Rational and Irrational Numbers
Both rational and irrational numbers are real numbers.
This Venn Diagram shows the relationships between sets of numbers. Notice that rational and irrational numbers are contained in the large blue rectangle representing the set of Real Numbers.
- A rational number is a number that can be expressed as a fraction or ratio.
The numerator and the denominator of the fraction are both integers.
- When the fraction is divided out, it becomes a terminating or repeating decimal. (The repeating decimal portion may be one number or a billion numbers.)
- Rational numbers can be ordered on a number line.
Examples of rational numbers are:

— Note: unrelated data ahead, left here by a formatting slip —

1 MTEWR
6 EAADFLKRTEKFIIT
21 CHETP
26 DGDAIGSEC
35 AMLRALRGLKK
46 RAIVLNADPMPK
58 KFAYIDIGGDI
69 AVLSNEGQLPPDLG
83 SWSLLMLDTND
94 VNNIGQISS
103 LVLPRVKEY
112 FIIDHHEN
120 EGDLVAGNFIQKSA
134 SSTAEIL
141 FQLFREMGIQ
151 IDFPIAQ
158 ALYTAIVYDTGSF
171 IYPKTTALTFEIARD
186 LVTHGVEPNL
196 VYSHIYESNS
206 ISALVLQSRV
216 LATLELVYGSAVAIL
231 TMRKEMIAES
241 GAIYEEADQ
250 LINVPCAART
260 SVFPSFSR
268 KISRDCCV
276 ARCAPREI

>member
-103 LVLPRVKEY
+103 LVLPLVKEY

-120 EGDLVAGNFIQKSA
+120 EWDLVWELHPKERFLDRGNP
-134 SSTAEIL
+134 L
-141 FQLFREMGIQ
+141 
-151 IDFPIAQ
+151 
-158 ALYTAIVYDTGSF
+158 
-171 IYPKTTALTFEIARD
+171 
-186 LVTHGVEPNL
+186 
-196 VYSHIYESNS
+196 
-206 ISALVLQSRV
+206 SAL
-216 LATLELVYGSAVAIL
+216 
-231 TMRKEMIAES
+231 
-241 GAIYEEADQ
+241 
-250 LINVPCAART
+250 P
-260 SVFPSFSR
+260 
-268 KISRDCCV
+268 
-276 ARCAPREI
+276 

Hint: When given a rational number in decimal form and asked to write it as a fraction, it is often helpful to “say” the decimal out loud using the place values to help form the fraction.
Examples: Write each rational number as a fraction:
Hint: When checking to see which fraction is larger, change the fractions to decimals by dividing and compare their decimal values.
An irrational number cannot be expressed as a fraction.
- Irrational numbers cannot be represented as terminating or repeating decimals.
- Irrational numbers are non-terminating, non-repeating decimals.
- Examples of irrational numbers are:
Note: Many students think that π is the terminating decimal, 3.14, but it is not. Yes, certain math problems ask you to use π as 3.14, but that problem is rounding the value of to make your calculations easier. π is actually a non-ending decimal and is an irrational number.